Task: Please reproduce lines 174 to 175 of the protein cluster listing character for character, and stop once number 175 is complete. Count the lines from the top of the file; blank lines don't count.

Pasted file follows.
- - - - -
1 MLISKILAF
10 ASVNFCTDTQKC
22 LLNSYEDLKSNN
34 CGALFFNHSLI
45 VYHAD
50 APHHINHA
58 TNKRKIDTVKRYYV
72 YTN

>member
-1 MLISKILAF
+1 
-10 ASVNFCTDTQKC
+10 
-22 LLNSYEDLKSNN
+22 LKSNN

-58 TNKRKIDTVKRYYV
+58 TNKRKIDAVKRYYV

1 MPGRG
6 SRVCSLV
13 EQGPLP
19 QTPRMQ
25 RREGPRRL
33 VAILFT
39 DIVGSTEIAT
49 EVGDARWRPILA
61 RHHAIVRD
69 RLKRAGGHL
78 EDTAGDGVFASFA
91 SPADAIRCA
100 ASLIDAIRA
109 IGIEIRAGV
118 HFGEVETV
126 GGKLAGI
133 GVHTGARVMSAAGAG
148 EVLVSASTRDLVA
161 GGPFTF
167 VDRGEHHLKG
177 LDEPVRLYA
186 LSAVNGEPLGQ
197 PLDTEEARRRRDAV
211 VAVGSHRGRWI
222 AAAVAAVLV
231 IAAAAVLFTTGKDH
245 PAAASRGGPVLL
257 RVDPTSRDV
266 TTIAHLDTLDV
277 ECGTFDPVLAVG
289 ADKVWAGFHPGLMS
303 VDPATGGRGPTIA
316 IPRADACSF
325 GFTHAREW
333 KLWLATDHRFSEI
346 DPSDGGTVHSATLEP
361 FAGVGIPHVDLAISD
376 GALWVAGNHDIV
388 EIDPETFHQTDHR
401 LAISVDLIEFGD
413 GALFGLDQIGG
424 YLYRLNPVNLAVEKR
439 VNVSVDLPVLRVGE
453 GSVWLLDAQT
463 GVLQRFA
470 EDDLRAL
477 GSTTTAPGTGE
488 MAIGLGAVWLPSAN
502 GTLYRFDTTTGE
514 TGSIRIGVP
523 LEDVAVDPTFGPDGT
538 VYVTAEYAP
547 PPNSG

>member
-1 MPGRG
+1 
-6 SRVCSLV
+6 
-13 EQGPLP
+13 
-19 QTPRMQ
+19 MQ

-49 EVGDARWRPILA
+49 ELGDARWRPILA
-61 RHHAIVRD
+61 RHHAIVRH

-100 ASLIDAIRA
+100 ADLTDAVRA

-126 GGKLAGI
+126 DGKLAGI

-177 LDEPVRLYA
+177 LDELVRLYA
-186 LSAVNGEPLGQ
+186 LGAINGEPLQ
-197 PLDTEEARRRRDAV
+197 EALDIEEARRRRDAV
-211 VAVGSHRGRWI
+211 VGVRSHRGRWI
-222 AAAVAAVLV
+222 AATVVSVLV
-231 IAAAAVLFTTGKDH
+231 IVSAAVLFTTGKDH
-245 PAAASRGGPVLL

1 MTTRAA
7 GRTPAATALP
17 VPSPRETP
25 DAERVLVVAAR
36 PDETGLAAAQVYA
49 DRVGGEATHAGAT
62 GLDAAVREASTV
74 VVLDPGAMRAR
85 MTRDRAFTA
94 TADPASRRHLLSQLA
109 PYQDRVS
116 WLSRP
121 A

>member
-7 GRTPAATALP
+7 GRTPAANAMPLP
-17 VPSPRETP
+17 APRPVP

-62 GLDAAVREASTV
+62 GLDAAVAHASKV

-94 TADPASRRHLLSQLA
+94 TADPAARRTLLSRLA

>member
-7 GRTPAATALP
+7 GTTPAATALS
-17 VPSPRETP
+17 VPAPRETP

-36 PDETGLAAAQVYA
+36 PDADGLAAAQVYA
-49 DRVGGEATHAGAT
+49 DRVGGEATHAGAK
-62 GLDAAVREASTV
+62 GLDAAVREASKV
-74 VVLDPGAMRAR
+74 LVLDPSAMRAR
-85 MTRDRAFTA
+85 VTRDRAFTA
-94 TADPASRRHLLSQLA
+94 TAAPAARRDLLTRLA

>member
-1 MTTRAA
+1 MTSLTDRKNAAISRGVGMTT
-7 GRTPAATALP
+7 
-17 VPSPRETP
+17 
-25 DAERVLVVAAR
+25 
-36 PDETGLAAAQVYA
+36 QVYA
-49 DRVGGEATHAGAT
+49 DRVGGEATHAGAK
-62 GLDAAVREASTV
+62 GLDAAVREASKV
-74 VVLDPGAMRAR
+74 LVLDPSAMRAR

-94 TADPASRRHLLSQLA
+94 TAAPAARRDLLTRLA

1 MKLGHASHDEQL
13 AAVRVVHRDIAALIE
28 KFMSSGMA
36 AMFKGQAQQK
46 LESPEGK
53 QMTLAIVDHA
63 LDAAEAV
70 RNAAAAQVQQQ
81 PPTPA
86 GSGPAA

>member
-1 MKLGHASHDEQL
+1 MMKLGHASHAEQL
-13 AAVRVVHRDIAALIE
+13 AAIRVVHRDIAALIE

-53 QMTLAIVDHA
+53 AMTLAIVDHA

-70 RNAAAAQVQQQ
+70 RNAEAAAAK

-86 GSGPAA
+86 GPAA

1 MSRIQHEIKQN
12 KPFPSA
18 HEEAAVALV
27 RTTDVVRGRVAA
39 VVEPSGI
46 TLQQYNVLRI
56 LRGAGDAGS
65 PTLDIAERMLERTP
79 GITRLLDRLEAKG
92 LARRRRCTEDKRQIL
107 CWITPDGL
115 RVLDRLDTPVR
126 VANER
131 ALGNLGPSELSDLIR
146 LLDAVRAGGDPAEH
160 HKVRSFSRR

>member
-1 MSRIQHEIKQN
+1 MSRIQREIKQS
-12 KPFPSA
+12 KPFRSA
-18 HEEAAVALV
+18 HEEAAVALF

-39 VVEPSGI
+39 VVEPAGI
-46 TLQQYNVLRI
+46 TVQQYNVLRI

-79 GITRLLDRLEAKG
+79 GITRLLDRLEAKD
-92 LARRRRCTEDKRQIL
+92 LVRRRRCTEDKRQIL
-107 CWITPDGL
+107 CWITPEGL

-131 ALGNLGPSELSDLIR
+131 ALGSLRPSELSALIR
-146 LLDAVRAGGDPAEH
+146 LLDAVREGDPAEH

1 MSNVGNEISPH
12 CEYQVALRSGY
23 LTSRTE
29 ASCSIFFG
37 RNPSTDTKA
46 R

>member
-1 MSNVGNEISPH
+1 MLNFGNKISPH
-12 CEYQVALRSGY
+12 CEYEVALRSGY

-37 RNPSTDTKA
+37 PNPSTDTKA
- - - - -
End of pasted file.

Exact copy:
-53 QMTLAIVDHA
+53 AMTLAIVDHA